This past year will be long remembered as 12 seemingly unending months of daily challenges. But it will also go down as a year in which many community-based organizations, everyday people, and funders met the moment. Together, we faced:
This report outlines the ways that HIP and our partners on the ground are working on migration and forced displacement issues responded swiftly and showed our unwavering commitment to working with community members on solutions. Through it all, we stayed focused on those most affected by the multiple crises that unfolded from one month to the next.
Disproportionately represented in jobs including food processing, agriculture, construction, childcare, and other essential work, Latinxs and Latin Americans continue to be at high risk for the coronavirus. We mapped COVID-19 disparities across the Americas as well as our partners’ responses. Semillas TN, a Tennessee-based Latinx organization serving largely undocumented hotel, restaurant, and construction workers, distributed 1,500 face masks alongside educational videos on COVID-19 awareness in Spanish, American Sign Language, and Maya Mam. As Semillas’ Co-Founder Moises Rodriguez Cruz told us, “Even though hours were reduced, we kept working because we have to take care of our families.” Because many essential workers lack immigration status, they were denied federal or local aid, requiring them to “stretch” their paychecks, Moises added. HIP funding supported Semillas and some 100 other similar organizations to dispense cash grants to essential workers in the United States and Puerto Rico.
In Mexico, HIP grantee Tlachinollan, an Indigenous human rights organization, quickly pivoted to support farmworkers and jornaleros, who are their most vulnerable community members and the majority of which are Indigenous. Tlachinollan provided medical services, food, and conducted outreach to vulnerable communities about how to stay safe. HIP’s COVID-19 Rapid Response Fund, which we started to assist migrant serving and advocacy organizations, helped Tlachinollan offset unexpected costs.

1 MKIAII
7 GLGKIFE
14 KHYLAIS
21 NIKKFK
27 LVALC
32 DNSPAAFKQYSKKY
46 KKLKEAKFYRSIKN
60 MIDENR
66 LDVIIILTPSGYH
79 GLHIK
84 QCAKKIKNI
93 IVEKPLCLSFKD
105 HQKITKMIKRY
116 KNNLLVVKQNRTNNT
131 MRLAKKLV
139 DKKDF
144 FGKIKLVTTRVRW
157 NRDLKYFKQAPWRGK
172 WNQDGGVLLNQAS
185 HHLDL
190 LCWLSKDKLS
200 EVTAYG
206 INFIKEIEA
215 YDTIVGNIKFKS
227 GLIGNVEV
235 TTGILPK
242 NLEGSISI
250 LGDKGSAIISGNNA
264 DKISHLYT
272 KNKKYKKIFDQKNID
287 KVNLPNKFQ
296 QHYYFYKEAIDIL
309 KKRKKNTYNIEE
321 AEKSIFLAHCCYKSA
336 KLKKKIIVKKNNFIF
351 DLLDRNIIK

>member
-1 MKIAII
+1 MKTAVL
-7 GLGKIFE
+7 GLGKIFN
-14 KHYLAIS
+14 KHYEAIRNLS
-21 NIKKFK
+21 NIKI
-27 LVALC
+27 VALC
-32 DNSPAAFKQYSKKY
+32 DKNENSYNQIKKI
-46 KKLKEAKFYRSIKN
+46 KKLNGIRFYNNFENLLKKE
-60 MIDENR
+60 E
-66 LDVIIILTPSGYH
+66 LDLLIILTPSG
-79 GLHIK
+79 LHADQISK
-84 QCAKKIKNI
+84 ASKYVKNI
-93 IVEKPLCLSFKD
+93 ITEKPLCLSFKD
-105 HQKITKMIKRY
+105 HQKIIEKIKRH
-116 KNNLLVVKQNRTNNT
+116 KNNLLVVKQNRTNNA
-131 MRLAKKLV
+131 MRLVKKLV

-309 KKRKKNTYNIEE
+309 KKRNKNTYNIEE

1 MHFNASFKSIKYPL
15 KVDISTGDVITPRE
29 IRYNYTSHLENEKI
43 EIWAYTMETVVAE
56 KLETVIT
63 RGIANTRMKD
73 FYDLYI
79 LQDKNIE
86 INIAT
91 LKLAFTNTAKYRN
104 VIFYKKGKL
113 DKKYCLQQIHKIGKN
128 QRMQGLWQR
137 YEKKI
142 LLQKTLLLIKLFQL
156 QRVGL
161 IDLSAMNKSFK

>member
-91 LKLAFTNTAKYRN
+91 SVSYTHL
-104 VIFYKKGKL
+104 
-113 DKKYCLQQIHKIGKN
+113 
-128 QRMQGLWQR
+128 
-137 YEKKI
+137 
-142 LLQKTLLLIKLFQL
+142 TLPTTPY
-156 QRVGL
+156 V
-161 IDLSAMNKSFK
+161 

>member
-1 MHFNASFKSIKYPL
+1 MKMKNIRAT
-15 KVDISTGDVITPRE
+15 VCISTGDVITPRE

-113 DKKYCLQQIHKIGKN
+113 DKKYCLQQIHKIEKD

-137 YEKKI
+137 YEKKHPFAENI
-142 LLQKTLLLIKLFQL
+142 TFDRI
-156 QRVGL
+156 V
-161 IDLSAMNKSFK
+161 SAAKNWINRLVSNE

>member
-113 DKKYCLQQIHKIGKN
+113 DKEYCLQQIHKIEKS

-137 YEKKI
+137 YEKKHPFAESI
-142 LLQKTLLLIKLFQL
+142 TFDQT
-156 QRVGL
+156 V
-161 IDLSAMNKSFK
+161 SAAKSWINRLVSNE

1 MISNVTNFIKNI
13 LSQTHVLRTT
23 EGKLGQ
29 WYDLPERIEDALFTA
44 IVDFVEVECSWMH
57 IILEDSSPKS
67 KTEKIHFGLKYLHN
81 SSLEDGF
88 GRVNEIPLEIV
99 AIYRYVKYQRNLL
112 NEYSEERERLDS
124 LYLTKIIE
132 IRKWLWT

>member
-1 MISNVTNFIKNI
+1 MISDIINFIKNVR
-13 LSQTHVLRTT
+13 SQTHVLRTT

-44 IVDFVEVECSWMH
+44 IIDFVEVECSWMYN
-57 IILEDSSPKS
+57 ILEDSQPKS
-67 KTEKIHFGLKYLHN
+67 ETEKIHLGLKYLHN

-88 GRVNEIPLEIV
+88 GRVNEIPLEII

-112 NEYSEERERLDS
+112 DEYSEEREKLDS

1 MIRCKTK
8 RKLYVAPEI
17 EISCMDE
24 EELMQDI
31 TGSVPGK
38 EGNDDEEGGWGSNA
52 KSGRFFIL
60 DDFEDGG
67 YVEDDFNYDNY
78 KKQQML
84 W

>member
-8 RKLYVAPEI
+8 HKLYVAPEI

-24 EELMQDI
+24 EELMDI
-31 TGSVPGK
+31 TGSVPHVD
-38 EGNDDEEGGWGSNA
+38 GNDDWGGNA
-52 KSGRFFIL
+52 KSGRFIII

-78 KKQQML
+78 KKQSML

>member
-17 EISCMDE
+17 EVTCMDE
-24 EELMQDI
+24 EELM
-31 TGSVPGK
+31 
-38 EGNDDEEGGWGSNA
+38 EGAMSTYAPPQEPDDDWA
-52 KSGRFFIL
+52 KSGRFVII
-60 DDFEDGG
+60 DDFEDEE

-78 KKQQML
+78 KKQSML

For many years, large numbers of migrants have been making Central America their home. Many of them had been attempting to reach Mexico and the United States or were returning citizens who were deported from these countries. Others have migrated from neighboring countries. Costa Rica has long been a destination for Nicaraguan migrants, where binational organization Enlaces Nicaragüenses is based. HIP supported Enlaces’ COVID-19 prevention, healthcare, and aftercare programs for people who lost loved ones to the coronavirus. “The humanitarian health crisis was something else,” said Quxabel Cárdenas, Enlaces’ Director. “Thousands of undocumented migrant women in Costa Rica and their families, saw their work disappear, were haunted by hunger, risked losing their homes and the dignified lives they had worked for years to achieve.” HIP’s support has helped with food, hygiene products and personal protection. Quxabel added, “We can continue organizing, mobilizing, and amplifying these women and children’s voices on the political stage to demand social integration and equality.”
Despite the fact that Venezuelan migration is one of the largest human mobilizations in the world, funding flowing to alleviate this crisis continues to lag. Data from Response for Venezuelans shows that only 44% of the $1.4B estimated support needed for Venezuelan migrants has been funded. This issue hits close to home for the HIP familia. Amalia Brindis Delgado, our Associate Vice President of Strategy, has been mailing packages of sardines, peanut butter, and solar lamps to her family in Venezuela’s Los Llanos region to help cover shortages.
To raise visibility and engage other funders, HIP launched Venezuelans Moving Forward Fund. So far, the Fund awarded $117,500 to nine community-based or migrant-led organizations responding to the COVID-19 crisis in Chile, Brazil, Colombia and through networks across the Americas. Our Brazil-based partner Migraflix provides entrepreneurship training and microcredit to refugees and immigrants, including Venezuelans. They participate in Migraflix’s corporate catering services, which feature dishes and cultural experiences from the immigrants’ countries of origin. But when demand plummeted due to the pandemic, Migraflix pivoted to developing a kitchen providing food delivery services, enabling them to continue offering work opportunities to immigrants and refugees.